Retraining the gelding

If he goes to attack your horse and bite then he may need some training and herd management to put him in his place, however this is limited, as you are not always there. Some horses are not well socialised as youngsters (with other horses) and can be over the top when asserting dominance over other horses. This sounds like perhaps this gelding wasn't kept with older more dominant horses in his formative years. It may be worthwhile investigating this.

A stronger and calm herd leader

The other solution is to get a very strong and calm herd leader into the paddock, another gelding, who is higher than this gelding. He will take your filly under his wing and this biting gelding will stay away from her.

It sounds like this horse just doesn't know how to behave well in a herd. He probably got away with a lot as a young horse and needs some extensive work to pull him into line. As I said, it makes it hard when he's not your horse. Definitely you can practice hunting him away whenever you're around him, but be mindful not to be kicked, so use a lunge rope or lead rope to give yourself distance.

Let me know how you get on.

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Please keep in mind that I have absolutely no hand-on experience with owning horses.

One well-established product against nibbling and licking is bitter apple spray, which is litterally extremely bitter but otherwise harmless. Since you already tried mustard, I doubt it would make a difference, though.

The next idea comes from milk cows. Some cows like to suckle the milk from their neighbors' udder, which is unacceptable for commercial farmers because - according to EU laws - it's forbidden to sell milk from an udder that any cow drank from. I guess it's for reasons of sanitation or infection, but I don't know.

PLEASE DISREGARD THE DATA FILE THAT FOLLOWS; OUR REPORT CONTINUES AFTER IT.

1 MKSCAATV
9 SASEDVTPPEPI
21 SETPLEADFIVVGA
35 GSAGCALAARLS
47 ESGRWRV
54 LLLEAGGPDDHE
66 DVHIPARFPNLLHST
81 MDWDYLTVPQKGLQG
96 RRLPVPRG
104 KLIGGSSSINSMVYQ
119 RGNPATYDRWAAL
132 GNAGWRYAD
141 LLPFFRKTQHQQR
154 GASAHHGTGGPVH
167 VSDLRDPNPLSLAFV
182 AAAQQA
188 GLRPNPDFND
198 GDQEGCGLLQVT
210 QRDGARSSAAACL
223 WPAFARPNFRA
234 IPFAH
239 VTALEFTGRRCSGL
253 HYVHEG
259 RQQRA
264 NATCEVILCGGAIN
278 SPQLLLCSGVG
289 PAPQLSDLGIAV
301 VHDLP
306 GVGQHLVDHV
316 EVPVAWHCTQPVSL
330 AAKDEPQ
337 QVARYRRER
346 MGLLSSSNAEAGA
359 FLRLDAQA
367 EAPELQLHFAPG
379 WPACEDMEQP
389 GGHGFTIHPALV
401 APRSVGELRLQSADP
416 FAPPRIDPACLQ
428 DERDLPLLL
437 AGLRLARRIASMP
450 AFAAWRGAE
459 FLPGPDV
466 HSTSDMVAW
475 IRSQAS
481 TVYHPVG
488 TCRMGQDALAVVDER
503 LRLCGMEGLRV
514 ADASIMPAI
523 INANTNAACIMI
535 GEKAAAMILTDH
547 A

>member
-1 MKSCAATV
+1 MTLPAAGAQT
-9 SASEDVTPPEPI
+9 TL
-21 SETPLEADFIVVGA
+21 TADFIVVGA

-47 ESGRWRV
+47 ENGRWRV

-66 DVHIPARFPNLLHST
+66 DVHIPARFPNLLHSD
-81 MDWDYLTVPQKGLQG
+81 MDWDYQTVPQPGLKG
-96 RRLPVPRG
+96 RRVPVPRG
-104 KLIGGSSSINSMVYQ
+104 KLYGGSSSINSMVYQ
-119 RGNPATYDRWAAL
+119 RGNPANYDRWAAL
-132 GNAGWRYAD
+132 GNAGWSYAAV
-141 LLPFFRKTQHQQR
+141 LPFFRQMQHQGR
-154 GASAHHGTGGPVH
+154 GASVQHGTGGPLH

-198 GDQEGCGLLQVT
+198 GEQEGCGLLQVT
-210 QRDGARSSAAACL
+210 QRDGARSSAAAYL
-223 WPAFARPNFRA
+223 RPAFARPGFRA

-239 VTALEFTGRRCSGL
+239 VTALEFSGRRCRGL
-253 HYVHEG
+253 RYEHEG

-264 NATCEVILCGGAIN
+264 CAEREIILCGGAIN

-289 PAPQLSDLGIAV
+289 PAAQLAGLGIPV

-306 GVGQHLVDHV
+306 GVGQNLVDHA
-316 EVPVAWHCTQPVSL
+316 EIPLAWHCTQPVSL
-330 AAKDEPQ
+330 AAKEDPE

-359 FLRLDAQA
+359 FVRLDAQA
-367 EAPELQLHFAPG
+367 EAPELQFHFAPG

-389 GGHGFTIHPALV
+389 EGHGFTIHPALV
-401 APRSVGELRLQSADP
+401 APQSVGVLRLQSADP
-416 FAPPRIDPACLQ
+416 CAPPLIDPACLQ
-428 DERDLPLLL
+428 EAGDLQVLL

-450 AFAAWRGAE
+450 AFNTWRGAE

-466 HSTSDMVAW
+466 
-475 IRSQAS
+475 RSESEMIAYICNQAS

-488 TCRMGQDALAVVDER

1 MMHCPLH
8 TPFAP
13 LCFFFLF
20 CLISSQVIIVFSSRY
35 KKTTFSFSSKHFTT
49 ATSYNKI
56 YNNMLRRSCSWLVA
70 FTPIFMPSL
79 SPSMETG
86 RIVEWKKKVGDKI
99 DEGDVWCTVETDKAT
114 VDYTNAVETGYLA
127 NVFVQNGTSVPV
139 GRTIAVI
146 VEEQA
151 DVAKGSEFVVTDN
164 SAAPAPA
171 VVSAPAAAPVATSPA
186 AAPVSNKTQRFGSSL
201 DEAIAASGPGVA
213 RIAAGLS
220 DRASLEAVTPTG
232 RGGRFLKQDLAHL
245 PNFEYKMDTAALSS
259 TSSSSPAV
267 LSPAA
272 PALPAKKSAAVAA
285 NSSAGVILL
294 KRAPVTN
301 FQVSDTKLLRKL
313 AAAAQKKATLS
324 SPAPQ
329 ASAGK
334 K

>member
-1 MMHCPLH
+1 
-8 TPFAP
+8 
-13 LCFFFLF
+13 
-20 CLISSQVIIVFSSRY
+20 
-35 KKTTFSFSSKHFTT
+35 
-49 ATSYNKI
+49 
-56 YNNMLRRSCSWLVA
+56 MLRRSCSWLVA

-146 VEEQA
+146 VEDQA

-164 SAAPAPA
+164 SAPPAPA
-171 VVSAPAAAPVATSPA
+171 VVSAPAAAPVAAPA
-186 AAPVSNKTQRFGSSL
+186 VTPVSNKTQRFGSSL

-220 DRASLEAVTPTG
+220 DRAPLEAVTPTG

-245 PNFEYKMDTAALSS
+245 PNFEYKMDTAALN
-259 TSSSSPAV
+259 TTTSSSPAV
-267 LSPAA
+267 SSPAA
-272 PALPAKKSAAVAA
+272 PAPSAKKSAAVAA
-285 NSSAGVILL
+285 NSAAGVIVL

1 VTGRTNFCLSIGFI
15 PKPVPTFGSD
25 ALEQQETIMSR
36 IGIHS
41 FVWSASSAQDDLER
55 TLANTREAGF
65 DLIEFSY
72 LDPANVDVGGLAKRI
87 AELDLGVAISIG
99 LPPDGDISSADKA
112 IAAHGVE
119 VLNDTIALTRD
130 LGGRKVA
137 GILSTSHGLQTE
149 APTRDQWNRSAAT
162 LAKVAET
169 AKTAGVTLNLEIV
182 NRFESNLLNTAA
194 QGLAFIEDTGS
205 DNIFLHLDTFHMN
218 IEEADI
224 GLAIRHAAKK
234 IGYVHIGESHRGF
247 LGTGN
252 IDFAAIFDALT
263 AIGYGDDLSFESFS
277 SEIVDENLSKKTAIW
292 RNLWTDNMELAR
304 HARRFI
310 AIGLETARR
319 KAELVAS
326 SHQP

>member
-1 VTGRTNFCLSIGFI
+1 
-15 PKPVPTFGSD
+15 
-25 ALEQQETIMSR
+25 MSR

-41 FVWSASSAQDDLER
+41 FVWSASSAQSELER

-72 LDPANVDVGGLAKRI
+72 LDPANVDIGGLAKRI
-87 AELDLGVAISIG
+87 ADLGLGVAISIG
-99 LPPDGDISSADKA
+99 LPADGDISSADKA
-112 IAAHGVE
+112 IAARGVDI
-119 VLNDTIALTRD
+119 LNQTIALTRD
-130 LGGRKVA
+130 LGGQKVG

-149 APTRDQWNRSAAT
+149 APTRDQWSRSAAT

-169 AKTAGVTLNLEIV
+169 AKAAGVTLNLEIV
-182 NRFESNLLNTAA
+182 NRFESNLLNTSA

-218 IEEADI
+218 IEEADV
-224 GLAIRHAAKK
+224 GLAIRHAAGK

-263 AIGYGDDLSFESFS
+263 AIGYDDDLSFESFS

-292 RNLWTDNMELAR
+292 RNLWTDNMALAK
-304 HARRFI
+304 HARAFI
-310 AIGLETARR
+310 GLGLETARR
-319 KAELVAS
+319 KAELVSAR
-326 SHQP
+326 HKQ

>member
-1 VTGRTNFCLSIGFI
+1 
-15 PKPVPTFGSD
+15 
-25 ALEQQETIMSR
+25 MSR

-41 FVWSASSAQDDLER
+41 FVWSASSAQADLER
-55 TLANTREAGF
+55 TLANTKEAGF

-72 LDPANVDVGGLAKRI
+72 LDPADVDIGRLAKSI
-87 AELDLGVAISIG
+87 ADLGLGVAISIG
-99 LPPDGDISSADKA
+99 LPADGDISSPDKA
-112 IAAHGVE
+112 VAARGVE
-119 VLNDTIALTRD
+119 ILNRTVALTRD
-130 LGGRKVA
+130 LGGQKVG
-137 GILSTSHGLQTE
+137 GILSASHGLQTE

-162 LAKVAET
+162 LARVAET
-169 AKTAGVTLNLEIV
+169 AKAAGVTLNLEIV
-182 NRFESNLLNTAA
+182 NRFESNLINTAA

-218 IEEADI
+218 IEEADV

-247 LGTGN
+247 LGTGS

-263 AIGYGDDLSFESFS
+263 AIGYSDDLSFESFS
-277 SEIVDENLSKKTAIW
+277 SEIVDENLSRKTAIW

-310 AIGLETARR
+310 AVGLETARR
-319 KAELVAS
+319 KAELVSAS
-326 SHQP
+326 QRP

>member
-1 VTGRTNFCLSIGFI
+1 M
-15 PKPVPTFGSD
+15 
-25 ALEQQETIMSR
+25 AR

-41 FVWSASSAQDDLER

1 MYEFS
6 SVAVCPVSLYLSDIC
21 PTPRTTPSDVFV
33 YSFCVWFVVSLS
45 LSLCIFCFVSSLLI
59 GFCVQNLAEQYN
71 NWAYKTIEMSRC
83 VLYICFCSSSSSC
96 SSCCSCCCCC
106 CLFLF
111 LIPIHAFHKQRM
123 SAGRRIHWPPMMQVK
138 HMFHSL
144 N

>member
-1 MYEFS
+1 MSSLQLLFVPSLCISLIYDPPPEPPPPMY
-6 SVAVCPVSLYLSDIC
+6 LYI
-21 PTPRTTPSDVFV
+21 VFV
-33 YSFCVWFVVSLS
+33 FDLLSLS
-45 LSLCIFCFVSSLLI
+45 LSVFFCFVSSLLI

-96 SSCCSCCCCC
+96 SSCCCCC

In that case farmers put a plastic nose ring on the cow that's trying to drink from others. The official term is "Calf-weaning ring" (though calves in the EU only drink milk already milked from the mother, never directly from the udder) and they are plastic rings that do not require piercing the nose. The plastic spikes are uncomfortable for the other cow and promt her to reject the attempt to suckle.

calf-weaning ring

Since the physiology of horses differs from cows, I don't know how well these fit on them, but similar rings are also available for other animals like sheep and goat.

Which brings me to my final, unconventional idea: plastic grass doormat (the hard variety with spikes). I think they have enough structural integrity that the horse should have a hard time ripping tiny pieces off it and swallowing them. My hope is that if you put such a mat over the rug, the spikes would be uncomfortable for the other horse when it starts ripping again.

plastic grass doormat

Similar products are "swedish accupressure spike mats" and "cat scat spike mats" (but those seem to be flimsy)

swedish spike mat

cat scat spike mat

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    I really do not think this is good advice. It's more likely to cause harm to an animal than solve any issues. – user6796 Jun 11 at 9:39